We report on the effect of repetition rate on the formation and surface texture of the laser induced homogenous microstructures. Different microstructures were micromachined on copper (Cu) and titanium (Ti) using femtosecond pulses at 1 and 10 kHz. We studied the effect of the repetition rate on structure formation by comparing the threshold accumulated pulse (
) values and the effect on the surface texture through lacunarity analysis. Machining both metals at low
resulted in microstructures with higher lacunarity at 10 kHz compared to 1 kHz. On increasing
, the microstructures showed higher lacunarity at 1 kHz. The effect of the repetition rate on the threshold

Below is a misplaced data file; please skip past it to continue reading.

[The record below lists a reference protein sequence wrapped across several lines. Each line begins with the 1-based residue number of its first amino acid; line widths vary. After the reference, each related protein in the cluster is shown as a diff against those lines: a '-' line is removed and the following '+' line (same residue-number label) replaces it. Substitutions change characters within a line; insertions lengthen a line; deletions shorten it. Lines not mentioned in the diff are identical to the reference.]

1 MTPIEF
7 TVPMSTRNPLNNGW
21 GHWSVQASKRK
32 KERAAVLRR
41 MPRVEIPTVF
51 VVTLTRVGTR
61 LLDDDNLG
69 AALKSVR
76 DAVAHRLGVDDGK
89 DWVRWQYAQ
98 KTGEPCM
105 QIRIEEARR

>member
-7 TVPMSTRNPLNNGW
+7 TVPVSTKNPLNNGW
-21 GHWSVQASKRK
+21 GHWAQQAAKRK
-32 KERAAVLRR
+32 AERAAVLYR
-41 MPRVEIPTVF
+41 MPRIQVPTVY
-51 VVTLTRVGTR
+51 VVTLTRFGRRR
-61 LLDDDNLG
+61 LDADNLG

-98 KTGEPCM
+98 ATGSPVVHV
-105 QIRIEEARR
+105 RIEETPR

values were, however, considerably different on the two metals. With an increase in repetition rate, we observed a decrease in the threshold
on Cu, while on Ti we observed an increase. These differences were successfully allied to the respective material characteristics and the resulting melt dynamics. While machining Ti at 10 kHz, the melt layer induced by one laser pulse persists until the next pulse arrives, acting as a dielectric for the subsequent pulse, thereby increasing
. However, on Cu, the melt layer quickly resolidifies and no such dielectric like phase is observed. Our study contributes to the current knowledge on the effect of the repetition rate as an irradiation parameter.